A trio of Orange County museums have been awarded $100,000 each by the Getty Foundation to participate in the Getty’s next Pacific Standard Time (PST), an ambitious range of exhibitions and public programs scheduled for 2024 that explores the connections between the visual arts and science, from prehistoric times to the present and across different cultures worldwide.
This iteration is a collaboration of dozens of arts institutions across Southern California. A trio of Orange County museums have been selected to receive research grants of $100,000 each, leading to their participation in PST: Laguna Art Museum, Orange County Museum of Art, and Beall Center for Art + Technology at University of California, Irvine.
Laguna Art Museum: Particles and Waves: Southern California Abstraction and Modern Physics, 1945 to 1980.
Particles and Waves will examine how concepts and technologies from subfields of modern physics impacted the development of abstract (or non-figurative) styles of artwork in postwar Southern California.
Beginning in the 1920s and 1930s, scientists at institutions near Los Angeles including Mount Wilson Observatory, the California Institute for Technology, and the Jet Propulsion Laboratory in Pasadena generated groundbreaking experimental research in astronomy and particle physics. During and after World War II, the region remained at the forefront of scientific inquiry in theoretical physics and its applications within aerospace engineering, industrial manufacturing, and communications technologies.
Between 1945 and 1980, many artists in Los Angeles produced non-figurative artworks while closely engaging with scientific ideas, mathematical theories, and materials or processes derived from physics and engineering. Particles and Waves unites several generations of artists working in diverse materials and styles to examine how scientific advances in modern physics inspired a range of abstract artworks by practitioners concerned with light, energy, motion, and time.
Orange County Museum of Art: Sea Change: Toward New Environmentalisms in the Pacific Ocean.
The Pacific Ocean is the world’s largest body of water, comprising more than 30 percent of the earth’s surface. It is also the site of some of today’s most pressing environmental challenges. Increasing water temperatures and acidity are destroying coral reefs and fisheries. Rising sea levels are displacing coastal communities. And plastic pollution is threatening marine life and air quality.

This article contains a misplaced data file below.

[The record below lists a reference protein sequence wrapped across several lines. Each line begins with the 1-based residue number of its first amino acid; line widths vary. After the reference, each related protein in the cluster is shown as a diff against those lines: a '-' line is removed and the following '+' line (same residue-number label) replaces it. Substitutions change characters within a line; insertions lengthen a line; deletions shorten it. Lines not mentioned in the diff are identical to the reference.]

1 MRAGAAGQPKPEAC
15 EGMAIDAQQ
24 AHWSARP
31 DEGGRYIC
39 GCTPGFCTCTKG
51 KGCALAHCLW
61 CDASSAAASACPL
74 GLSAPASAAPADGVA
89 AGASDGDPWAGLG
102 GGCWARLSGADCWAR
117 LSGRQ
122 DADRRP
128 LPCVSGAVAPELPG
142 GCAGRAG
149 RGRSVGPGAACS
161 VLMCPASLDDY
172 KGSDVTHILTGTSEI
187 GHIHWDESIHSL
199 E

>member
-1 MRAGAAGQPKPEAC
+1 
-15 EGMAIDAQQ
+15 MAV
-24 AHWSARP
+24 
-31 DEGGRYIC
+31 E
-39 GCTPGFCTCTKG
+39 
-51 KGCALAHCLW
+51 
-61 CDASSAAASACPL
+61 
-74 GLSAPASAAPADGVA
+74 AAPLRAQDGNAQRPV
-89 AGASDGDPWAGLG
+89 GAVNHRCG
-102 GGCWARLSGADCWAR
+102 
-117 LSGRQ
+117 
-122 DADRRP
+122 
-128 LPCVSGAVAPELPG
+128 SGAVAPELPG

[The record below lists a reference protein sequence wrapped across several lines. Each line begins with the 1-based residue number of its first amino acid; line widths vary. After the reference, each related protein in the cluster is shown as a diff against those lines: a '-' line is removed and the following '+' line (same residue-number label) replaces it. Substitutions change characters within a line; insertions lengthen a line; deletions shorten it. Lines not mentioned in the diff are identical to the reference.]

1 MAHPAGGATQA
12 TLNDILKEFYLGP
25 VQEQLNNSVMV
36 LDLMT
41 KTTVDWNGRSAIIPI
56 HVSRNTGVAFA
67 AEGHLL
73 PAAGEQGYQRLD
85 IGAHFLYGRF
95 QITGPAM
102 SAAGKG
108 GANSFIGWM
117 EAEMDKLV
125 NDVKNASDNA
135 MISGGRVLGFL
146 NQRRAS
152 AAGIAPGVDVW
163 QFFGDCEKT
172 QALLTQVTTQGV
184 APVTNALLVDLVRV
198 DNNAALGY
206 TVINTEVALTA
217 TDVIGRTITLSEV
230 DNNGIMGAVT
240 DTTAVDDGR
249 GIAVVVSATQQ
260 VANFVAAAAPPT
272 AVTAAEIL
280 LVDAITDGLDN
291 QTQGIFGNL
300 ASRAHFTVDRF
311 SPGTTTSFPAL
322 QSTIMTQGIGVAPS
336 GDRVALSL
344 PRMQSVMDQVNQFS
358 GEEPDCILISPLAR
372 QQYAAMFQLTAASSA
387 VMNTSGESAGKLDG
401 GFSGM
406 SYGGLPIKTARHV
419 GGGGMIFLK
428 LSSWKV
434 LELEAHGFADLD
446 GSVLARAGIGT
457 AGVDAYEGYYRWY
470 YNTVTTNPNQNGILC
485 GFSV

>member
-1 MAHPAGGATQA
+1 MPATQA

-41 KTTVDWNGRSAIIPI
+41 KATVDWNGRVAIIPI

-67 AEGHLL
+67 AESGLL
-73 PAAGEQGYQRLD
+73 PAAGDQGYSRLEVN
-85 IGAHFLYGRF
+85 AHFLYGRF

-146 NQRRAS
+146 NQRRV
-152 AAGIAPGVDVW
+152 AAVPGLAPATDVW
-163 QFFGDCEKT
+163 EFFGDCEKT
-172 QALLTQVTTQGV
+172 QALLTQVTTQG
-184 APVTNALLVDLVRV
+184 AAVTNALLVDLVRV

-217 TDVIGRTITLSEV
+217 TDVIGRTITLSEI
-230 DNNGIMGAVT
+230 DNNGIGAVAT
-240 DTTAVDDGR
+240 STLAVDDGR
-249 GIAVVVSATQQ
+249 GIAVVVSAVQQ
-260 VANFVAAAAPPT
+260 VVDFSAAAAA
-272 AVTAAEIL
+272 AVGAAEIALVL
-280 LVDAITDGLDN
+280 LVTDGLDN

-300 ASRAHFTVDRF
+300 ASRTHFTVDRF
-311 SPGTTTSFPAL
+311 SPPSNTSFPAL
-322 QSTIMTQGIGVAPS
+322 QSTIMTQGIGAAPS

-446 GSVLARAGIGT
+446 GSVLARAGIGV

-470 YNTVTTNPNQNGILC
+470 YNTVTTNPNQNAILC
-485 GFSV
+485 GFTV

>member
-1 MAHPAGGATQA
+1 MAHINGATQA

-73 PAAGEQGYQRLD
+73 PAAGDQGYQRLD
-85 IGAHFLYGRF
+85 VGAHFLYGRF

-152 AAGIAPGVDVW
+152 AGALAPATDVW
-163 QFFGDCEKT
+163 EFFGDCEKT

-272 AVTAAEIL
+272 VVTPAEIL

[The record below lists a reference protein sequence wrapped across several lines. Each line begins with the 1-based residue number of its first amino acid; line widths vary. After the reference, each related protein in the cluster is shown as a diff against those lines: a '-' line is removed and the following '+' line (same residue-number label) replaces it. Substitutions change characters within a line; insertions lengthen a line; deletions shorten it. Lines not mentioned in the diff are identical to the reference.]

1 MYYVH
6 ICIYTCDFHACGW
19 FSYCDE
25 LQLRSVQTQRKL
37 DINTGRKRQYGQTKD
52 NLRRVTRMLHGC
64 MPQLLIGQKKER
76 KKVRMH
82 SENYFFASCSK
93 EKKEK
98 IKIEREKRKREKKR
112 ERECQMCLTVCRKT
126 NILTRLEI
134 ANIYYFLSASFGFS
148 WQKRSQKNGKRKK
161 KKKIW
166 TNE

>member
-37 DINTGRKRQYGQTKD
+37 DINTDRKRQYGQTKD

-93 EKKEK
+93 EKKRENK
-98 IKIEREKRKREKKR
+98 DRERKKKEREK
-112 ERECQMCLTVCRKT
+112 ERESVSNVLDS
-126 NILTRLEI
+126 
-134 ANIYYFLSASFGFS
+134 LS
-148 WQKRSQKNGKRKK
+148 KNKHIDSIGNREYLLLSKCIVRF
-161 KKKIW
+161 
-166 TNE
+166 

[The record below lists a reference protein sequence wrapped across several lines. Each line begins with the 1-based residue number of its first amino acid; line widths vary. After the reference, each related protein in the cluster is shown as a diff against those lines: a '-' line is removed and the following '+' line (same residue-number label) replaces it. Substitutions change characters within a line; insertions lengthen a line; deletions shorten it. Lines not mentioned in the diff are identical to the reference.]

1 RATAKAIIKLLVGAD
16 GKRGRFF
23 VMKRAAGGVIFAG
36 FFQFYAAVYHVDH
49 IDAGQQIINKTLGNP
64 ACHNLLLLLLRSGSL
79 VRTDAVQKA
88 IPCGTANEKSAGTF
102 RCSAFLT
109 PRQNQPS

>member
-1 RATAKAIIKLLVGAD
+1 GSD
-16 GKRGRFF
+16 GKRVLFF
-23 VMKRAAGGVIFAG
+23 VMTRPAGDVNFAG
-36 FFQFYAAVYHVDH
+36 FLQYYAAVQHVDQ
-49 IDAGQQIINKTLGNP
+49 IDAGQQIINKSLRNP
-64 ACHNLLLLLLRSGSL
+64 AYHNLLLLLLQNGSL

Sea Change will showcase the works of artists who respond to these urgent ecological crises, sometimes in collaboration with ocean scientists, not only to raise awareness, but also to inspire positive change and sustainability. By encompassing the entire Pacific Ocean region, the exhibition will include artists working in diverse environments from Asia and Oceania to South America.
For example, Paul Rosero Contreras of Ecuador collaborates with marine biologists to produce videos and installations documenting the effects of ocean acidification on the Galapagos Islands. And Australia’s Reef Design Lab creates relief sculptures that latch onto existing seawalls to encourage colonization by marine species and improve biodiversity.
Future Tense: Art, Complexity, and Predictability explores the nexus between complex systems in contemporary art and science and how techniques of forecasting are used to model predictions in diverse sectors, from the economy or the climate to pandemics. In the early 20th century, concurrent movements in art and science—such as Surrealism and quantum dynamics—investigated randomness, indeterminacy, and unpredictability.
These ideas anticipated Complex Systems Theory, which employs scientific resources such as large data sets, algorithms, and machine learning to understand and predict social problems. Since the 1960s, artists have incorporated these complex models into their practices.
Future Tense: Art, Complexity, and Predictability will feature emerging and established contemporary artists who use methods such as computer modeling and big data to probe the limits of chance and certainty. For example, Lynn Hershman Leeson uses algorithms, performance, and projections to make visible racial profiling techniques used by law enforcement.
Pinar Yoldas’s work combines biological, environmental, and social science research to suggest potential or alternate pathways of evolution. For the exhibition, the Beall Center for Art + Technology will also invite artists to its Black Box Projects residency program to collaborate with UC Irvine researchers and professors on their work for the exhibition.
For more information, visit https://www.getty.edu/foundation/initiatives/current/pst/art_science_la.html.